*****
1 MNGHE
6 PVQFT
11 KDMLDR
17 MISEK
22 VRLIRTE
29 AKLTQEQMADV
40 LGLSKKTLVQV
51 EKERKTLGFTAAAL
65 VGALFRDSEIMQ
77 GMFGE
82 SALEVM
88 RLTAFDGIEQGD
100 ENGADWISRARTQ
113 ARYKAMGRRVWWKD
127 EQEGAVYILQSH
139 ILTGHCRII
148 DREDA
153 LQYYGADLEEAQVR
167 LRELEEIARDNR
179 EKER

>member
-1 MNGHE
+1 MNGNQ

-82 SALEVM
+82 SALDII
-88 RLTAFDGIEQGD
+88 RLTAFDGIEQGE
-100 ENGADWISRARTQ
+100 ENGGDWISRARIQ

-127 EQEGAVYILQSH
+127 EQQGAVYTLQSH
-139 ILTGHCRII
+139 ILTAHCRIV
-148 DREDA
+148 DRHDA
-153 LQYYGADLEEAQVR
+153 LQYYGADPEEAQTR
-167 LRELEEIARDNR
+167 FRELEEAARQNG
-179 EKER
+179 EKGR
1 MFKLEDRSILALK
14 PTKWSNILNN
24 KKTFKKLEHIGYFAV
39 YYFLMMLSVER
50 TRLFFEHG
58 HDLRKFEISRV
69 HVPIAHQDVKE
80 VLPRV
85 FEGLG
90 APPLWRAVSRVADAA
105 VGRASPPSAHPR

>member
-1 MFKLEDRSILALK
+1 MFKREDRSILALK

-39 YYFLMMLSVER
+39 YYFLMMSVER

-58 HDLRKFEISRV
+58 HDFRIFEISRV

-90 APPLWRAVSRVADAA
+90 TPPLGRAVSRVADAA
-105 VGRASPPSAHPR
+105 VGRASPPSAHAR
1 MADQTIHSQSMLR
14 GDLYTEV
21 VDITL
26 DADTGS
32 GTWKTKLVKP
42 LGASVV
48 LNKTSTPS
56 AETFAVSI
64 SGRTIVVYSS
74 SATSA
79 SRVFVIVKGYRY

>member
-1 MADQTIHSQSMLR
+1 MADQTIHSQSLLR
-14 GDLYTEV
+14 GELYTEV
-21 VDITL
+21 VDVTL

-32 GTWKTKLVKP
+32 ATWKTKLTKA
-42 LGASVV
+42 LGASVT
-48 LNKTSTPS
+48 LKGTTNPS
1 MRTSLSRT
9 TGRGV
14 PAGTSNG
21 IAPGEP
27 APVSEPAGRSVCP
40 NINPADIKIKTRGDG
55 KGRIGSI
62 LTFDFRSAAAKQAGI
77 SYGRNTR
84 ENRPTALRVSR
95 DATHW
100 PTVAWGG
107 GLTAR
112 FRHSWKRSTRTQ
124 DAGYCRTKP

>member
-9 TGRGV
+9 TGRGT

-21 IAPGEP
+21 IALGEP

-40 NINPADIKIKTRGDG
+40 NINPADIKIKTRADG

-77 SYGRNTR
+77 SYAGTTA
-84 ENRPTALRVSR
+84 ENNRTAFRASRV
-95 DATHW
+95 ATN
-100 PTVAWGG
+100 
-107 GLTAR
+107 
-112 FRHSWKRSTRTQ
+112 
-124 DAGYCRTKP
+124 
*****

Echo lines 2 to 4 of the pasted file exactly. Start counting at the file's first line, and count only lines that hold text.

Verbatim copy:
6 PVQFT
11 KDMLDR
17 MISEK